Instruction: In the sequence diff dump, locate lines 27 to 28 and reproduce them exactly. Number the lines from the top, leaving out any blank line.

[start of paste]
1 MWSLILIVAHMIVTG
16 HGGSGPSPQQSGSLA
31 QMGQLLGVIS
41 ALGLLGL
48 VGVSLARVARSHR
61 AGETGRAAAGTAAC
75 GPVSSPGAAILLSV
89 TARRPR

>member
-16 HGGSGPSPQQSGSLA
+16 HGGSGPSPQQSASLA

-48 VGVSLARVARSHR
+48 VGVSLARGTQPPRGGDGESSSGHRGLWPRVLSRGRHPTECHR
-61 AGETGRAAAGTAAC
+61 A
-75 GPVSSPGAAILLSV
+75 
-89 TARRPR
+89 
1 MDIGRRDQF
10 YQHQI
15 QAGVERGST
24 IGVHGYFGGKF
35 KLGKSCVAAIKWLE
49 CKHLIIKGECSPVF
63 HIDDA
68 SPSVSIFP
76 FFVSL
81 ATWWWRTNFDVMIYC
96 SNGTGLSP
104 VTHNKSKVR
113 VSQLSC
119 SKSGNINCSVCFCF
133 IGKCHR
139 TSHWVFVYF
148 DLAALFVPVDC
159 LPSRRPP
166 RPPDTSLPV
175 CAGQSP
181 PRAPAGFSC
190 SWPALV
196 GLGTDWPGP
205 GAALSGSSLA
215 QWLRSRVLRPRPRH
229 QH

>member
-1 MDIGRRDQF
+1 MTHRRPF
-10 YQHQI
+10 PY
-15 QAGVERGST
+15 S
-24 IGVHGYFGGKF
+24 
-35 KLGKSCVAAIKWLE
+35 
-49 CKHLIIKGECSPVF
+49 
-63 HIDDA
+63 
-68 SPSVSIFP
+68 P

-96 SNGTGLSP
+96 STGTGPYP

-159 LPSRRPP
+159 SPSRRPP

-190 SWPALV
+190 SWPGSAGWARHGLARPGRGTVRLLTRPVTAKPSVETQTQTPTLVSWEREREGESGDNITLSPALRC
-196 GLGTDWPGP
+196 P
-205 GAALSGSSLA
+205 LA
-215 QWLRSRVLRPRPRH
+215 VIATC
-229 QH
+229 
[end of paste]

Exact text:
68 SPSVSIFP
76 FFVSL